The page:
Africa loses massive financial resources, about USD 80 billion each year.And between 700 and 1000 Rwandan taxpayers are involved in illicit financial flows through the automated systems.
This money is lost through illicit activities of multinational companies and rich individuals. But surprisingly, Rwanda does not know how much it loses in illicit financial flows.
Governance for Africa and ActionAid Rwanda organised a one-day workshop on ending illicit financial flows in Rwanda, under the theme ‘Tackling Illicit Financial Flows: A Rwandan Perspective’.
The workshop aimed at strengthening the linkage between public institutions, private sector and civil society organizations.
When asked by audience how much money the country loses or has lost as a result of illegal financial flows, in either one case or in general, both the Rwanda Development Board and Rwanda Revenue Authority could not provide figures on the status of the issue.
Fred Karemera of Rwanda Development Board said; “I will not give statistics of how much has been lost but what I can assure you, if you go to the reports, for example looking at the Tax Revenue Collection Report, you will find how much.”
Rwanda Revenue Authority’s deputy general commissioner Pascal Ruganintwari could not respond to the same question but cited the case of missing traders.
“I do not have numbers here with me, but we have figures of the missing traders because it is also associated with illicit earnings of people opening up companies trading and selling illegal transactions with different customers in Rwanda,” Ruganintwari told Taarifa.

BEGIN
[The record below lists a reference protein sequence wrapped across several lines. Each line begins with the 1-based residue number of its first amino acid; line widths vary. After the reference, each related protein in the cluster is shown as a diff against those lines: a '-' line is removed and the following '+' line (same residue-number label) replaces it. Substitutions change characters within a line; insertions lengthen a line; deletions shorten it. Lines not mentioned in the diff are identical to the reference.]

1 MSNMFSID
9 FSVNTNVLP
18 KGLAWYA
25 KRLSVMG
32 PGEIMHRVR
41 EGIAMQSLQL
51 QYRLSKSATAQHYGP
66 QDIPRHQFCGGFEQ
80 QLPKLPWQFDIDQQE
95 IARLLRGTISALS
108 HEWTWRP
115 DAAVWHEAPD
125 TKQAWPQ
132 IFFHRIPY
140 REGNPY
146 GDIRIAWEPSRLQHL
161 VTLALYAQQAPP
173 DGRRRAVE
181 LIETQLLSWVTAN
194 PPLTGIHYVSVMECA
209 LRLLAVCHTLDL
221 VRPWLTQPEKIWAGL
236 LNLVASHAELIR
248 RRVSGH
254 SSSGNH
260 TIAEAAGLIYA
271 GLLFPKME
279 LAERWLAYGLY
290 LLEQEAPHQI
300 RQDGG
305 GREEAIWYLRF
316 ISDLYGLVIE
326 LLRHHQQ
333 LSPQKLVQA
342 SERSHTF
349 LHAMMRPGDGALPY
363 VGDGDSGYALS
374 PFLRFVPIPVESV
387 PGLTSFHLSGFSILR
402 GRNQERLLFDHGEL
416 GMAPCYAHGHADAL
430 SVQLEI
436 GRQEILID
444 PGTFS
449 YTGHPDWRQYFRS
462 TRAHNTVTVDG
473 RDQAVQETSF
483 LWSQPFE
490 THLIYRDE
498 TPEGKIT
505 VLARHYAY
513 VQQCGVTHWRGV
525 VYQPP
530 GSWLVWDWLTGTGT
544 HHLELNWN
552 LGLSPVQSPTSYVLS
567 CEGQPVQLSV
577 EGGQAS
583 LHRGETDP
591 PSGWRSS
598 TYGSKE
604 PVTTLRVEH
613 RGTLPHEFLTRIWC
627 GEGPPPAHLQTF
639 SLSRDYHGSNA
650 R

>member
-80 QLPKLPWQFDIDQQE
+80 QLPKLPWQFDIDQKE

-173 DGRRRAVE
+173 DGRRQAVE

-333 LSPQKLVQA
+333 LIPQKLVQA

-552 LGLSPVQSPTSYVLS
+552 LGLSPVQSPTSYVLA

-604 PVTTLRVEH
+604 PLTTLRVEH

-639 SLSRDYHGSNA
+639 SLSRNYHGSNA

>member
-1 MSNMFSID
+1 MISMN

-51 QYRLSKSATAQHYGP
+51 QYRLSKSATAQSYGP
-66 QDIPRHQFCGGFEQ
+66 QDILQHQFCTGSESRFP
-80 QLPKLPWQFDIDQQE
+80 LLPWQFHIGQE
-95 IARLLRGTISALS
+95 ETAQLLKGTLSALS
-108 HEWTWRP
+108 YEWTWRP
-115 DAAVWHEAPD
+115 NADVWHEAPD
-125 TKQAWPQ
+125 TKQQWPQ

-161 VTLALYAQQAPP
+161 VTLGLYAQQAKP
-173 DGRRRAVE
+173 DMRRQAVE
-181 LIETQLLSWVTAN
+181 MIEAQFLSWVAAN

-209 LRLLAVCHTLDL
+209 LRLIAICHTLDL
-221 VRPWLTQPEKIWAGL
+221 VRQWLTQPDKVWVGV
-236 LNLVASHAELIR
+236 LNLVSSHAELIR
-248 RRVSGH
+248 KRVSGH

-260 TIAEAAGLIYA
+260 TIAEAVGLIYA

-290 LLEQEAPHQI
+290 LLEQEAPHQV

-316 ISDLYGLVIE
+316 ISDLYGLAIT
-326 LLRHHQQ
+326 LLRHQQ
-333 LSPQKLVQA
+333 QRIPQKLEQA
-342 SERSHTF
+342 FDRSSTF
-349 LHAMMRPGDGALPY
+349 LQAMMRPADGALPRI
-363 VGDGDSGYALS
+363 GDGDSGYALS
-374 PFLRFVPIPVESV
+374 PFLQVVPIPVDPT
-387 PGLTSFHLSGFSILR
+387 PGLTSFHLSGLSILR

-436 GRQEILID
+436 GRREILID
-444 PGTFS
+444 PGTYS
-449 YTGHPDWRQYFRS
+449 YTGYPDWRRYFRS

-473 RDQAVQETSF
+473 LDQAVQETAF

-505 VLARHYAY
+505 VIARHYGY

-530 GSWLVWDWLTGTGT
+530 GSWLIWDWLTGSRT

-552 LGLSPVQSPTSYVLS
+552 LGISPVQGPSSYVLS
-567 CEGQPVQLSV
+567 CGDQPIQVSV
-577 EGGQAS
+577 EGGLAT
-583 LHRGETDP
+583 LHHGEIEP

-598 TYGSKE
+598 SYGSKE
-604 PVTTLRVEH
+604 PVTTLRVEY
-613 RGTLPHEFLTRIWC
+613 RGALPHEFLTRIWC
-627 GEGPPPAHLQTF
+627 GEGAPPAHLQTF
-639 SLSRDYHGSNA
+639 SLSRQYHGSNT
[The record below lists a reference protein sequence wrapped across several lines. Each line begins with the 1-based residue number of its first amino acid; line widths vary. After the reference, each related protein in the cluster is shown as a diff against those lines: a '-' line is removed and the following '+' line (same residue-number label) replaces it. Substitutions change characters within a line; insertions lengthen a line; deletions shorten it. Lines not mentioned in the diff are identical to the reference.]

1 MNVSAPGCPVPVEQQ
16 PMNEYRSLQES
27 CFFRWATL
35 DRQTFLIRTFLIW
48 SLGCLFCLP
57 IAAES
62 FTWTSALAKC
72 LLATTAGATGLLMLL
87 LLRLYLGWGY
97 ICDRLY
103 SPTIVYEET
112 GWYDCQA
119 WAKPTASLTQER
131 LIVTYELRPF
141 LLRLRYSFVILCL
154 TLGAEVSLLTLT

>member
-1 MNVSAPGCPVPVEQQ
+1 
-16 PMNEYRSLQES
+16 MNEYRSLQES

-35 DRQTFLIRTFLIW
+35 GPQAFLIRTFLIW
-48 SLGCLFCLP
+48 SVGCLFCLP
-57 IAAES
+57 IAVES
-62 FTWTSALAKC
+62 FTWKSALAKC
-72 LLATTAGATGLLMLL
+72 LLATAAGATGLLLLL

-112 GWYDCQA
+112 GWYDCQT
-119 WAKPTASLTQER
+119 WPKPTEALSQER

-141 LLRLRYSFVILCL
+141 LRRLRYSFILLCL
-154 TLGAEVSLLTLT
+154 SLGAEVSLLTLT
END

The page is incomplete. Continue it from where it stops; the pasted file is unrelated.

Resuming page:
He said he cannot be exact about the figures, between 700 and 1000 taxpayers were involved in this activity of missing trader through the automated systems but luckily, they managed to recover about between Rwf2billion and Rwf3 billion.
Ruganintwari had said in fighting illicit financial flows, “Rwanda was also not left behind; through Rwanda Revenue Authority the fight against illicit financial flows is a daily battle which we hope to win at the end with the help from different partners.
According to Robert Gisa, project development officer at Governance for Africa, Rwandans do not hear about illicit financial flows a lot. He requested the civil society to take the matter as theirs and deal with it.
“We as civil society organisations need to find a way to take the matter of illicit financial flows forward and deal with it. We need to create a network to deal with it and address loopholes in legislation,” he said.
James Butare head of programs and policies at ActionAid Rwanda, said that the amount of money that Africa loses in illicit financial transactions is a big loss for the continent. “We need to work together to end this illegal movement and everyone has role to play,” he said.